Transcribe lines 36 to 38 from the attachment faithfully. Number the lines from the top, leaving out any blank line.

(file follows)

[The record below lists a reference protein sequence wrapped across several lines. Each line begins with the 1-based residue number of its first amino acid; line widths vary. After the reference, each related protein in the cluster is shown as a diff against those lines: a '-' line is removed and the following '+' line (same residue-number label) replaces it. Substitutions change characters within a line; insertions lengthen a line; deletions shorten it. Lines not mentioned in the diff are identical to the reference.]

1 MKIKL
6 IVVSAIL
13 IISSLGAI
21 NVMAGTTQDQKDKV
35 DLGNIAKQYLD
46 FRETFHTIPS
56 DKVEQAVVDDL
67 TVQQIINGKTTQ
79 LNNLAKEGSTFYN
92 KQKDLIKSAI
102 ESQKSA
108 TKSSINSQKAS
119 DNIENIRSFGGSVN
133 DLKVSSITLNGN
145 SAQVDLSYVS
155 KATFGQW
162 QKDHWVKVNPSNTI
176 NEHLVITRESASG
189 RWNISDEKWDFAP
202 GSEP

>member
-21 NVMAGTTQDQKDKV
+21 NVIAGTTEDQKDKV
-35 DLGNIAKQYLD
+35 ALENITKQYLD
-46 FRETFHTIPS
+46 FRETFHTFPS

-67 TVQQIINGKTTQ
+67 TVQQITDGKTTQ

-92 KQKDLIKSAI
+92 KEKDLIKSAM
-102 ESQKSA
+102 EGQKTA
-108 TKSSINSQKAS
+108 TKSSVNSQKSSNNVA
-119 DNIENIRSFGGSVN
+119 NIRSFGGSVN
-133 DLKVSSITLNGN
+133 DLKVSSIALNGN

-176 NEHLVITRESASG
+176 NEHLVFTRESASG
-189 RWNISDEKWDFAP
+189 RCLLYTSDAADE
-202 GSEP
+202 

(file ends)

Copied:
+108 TKSSVNSQKSSNNVA
-119 DNIENIRSFGGSVN
+119 NIRSFGGSVN